Digging down into leaky homes
Leaky buildings have been a financial catastrophe for many homeowners after tens of thousands of defective houses were built in the 1990s and the 2000s.
Fixing them will cost billions of dollars, it is estimated.
Nowhere has that blow fallen more heavily than in Auckland, where most leaky homes were built.
Adina Thorn, a specialist litigation lawyer who has won settlements for leaky building owners, has been seeking Auckland Council documents going back two decades as she probes the origins of the problem.
She was stunned when the council argued in front of the Weathertight Homes Tribunal last May that it would be too costly and onerous to find the documents Thorn wanted to progress a client's case.
"They were not saying the documents don't exist. It was just too hard to meet their obligations [for legal discovery]," Thorn said.
Although the case settled, Thorn and her husband Rohan Havelock, a barrister and law lecturer at the University of Auckland, began to wonder whether documents existed within the council that would have a bearing on cases that had already been heard by the tribunal or higher courts.
Havelock began a series of Local Government Information Act requests to the council to see just what it had.
After asking when Auckland Council, or its predecessors, first knew of potential leaky home problems, he got a response from Bob de Leur, the man who was, in his own words, "the officer responsible for weathertightness".
De Leur, who was last year awarded the Insignia of an Officer of the New Zealand Order of Merit (ONZM) for services to the building industry, said: "The first reliable information received alerting to a potentially widespread weathertight problem was approximately October, November 2001."
De Leur said he undertook his investigations in November and December of 2001, and the research involved "checking of all claims received by Auckland City during the 1990s relating to weathertightness."
He claimed in his response to Havelock: "No substantive evidence could be found in my research to indicate that there was a systematic problem. We have no documentation I can provide you with to substantiate this."
Havelock said: "I was not asking only for 'reliable' information. I was asking for all information."
Annoyed by the OIA response, Havelock sent in a second request last June asking the council to provide the information he wanted.
The response was that the cost the council of getting the information would be high and too uncertain to be able to work out what charges to levy to Havelock to get it. In such cases, a council can under the OIA refuse to provide the information.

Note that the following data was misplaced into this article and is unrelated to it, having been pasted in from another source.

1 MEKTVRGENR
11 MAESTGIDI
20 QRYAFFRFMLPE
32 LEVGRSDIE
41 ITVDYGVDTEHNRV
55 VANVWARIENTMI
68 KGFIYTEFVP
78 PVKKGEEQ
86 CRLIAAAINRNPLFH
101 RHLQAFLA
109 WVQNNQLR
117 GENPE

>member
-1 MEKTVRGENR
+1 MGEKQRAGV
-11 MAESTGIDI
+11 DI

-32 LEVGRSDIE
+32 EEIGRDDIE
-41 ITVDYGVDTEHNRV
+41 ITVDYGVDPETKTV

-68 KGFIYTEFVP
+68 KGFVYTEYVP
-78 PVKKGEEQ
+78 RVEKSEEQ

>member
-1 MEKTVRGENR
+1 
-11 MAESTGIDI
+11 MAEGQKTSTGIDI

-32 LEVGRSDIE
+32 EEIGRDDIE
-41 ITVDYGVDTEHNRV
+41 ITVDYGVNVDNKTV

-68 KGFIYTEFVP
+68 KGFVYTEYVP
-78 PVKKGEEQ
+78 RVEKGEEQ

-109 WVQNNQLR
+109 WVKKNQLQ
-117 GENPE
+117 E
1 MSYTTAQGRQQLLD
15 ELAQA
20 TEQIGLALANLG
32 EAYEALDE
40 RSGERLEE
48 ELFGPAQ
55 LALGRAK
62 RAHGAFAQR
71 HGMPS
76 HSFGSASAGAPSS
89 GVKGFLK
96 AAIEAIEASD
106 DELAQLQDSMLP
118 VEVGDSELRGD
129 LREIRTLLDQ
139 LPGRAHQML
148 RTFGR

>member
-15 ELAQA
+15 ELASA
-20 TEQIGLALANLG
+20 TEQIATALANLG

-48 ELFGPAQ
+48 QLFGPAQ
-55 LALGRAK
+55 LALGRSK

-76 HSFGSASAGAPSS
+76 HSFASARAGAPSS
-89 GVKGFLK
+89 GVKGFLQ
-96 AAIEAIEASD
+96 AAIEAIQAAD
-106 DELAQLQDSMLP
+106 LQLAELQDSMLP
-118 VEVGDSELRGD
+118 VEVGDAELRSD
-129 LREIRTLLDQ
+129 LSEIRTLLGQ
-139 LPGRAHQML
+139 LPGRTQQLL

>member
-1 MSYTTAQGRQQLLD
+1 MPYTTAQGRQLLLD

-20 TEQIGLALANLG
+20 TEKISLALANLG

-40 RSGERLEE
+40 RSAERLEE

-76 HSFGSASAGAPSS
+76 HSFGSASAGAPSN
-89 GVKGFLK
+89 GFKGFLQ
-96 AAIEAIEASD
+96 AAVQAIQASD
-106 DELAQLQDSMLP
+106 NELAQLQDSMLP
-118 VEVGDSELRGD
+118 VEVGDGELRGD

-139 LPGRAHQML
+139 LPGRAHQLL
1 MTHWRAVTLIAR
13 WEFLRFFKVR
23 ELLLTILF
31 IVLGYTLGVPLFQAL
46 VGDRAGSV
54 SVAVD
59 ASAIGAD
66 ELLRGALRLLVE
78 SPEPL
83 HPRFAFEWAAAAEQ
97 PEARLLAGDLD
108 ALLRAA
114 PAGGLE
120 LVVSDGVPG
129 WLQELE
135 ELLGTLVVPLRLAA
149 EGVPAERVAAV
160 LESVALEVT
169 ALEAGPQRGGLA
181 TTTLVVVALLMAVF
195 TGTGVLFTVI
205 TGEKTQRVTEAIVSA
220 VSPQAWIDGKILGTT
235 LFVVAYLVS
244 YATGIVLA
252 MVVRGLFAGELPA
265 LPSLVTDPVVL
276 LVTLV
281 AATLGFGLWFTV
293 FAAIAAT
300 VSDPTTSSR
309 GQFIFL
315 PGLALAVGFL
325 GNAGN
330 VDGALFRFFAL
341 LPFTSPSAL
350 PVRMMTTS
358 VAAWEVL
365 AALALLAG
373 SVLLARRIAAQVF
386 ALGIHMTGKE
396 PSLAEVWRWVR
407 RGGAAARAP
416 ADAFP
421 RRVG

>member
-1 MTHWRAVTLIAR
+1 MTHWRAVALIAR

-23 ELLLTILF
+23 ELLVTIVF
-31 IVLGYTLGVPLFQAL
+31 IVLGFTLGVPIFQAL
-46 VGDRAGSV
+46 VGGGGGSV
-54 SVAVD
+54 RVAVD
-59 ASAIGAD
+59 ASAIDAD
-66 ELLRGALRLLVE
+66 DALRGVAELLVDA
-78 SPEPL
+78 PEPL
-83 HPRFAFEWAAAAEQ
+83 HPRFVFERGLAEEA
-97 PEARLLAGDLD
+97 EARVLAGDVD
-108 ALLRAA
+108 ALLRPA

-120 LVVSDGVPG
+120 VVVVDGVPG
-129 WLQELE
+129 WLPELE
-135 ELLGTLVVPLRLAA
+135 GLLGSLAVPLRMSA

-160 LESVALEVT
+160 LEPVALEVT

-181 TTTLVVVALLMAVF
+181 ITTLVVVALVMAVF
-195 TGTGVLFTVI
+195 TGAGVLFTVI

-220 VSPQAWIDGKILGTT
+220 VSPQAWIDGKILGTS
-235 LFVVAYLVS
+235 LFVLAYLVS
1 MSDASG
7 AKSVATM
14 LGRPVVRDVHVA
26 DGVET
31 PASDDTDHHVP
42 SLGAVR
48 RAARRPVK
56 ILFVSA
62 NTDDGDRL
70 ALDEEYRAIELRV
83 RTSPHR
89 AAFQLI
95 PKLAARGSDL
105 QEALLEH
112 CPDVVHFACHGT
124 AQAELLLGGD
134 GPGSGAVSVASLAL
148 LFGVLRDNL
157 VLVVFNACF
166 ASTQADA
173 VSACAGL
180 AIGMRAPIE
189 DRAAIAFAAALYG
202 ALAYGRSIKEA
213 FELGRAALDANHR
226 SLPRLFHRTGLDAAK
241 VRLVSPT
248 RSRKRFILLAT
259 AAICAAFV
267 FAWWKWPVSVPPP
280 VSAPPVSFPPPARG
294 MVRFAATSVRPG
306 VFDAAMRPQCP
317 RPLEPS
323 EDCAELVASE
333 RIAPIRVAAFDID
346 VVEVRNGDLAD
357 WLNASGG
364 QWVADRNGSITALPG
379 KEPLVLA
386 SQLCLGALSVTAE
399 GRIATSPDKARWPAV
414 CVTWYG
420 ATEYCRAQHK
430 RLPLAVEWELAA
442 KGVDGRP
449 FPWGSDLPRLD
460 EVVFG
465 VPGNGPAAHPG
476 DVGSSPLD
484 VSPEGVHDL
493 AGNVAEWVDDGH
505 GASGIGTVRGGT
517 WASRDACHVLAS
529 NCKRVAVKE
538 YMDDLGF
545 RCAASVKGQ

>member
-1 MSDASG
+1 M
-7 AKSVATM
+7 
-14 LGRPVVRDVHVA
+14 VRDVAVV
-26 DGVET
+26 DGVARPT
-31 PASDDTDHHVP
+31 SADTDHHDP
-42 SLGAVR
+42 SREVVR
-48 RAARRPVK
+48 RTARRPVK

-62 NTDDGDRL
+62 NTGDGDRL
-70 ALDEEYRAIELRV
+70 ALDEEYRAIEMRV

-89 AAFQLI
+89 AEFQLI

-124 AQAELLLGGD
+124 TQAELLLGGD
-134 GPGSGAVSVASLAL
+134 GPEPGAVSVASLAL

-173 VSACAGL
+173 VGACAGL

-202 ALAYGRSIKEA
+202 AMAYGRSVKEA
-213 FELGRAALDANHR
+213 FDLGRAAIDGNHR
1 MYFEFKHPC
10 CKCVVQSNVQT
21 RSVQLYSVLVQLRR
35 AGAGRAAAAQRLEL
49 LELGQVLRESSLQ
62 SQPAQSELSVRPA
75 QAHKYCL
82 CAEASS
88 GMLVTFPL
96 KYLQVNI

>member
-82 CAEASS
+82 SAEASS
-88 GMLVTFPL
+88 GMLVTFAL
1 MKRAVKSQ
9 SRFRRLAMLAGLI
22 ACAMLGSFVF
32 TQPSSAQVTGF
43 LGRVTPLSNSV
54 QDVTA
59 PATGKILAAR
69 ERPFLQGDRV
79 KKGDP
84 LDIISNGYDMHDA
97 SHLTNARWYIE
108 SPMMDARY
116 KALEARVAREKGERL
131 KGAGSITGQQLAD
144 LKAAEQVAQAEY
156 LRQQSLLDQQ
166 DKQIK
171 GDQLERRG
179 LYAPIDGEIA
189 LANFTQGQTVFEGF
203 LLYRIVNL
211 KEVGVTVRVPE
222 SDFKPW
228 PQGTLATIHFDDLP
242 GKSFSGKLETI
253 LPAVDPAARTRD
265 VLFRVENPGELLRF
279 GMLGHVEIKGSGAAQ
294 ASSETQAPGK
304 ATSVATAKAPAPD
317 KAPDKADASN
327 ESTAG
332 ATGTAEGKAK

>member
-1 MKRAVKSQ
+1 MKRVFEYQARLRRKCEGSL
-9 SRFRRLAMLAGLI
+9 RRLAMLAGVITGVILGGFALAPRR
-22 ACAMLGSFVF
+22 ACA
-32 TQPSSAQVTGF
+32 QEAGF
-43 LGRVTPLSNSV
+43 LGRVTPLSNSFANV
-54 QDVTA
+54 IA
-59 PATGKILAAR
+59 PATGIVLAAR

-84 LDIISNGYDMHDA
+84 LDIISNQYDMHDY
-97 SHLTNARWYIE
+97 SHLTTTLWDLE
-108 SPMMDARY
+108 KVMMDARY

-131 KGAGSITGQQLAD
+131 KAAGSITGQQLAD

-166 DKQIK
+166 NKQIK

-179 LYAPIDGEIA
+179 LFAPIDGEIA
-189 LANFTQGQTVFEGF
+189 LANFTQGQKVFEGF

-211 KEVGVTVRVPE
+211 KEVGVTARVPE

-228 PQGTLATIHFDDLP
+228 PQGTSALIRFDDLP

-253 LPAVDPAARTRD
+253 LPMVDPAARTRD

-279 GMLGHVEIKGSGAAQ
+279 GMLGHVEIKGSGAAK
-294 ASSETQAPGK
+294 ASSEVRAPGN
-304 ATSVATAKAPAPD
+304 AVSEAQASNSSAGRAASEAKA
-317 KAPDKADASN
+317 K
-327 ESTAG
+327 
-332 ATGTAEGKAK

Havelock then sent a third letter in July asking when de Leur first became aware of from any source of potential "leaky building" problems in New Zealand. The response was that Bob de Leur had retired on June 27 so the council no longer held that information.
Havelock complained to the Ombudsman, but she accepted the council's argument that getting the information would involve "interviewing thousands of past and present employees of the council" to establish when they knew of problems and voiced them to senior staff, and what action was then taken. It would have to go back through a substantial archive of past emails and documents dating back "a number of years".
Thorn is frank about what she believes the council has in its possession: "I think there is a mass of documents that go back to the mid-1990s and I can't understand why they are not being released."
"I want to know how much and how early the council had this knowledge," Thorn says.
"This didn't happen overnight. These buildings were failing through the mid 1990s up until a high point in 2002 when the Government received the Hunn report."
One document the council did release to Havelock shows the council had received 52 leaky building claims before October 2002 dating back as far as 1990, and had settled 35, having paid over money in 20.
The leaky building issue had also hit the media by the late 1990s. In June 1999 The Independent Business Weekly published a front page story warning of serious concerns by the Building Research Association.
And in November 2000, a study tour of Canada and the USA was undertaken with representatives from Carter Holt Harvey, Winstone Wallboards, the Claddings Institute of New Zealand, Forest Research and the Building Research Association all going.
The report noted that the trip was a result of a forum in 1999 on leaky buildings, and that the New Zealand "problem" then identified bore "a strikingly similar pattern to what had happened in Canada and US.
Thorn and Havelock have gone public because of their concerns that cases involving Auckland Council and its predecessors have been and are still being heard in the light of too little evidence.
Fairfax Media asked the council to comment on Thorn's views.
It said: "Any suggestion by Adina Thorn that Auckland Council has failed in any way to comply with these obligations is incorrect. Auckland Council responds to LGOIMA and discovery requests on their merits and in accordance with the law, and takes its obligations on discovery extremely seriously."
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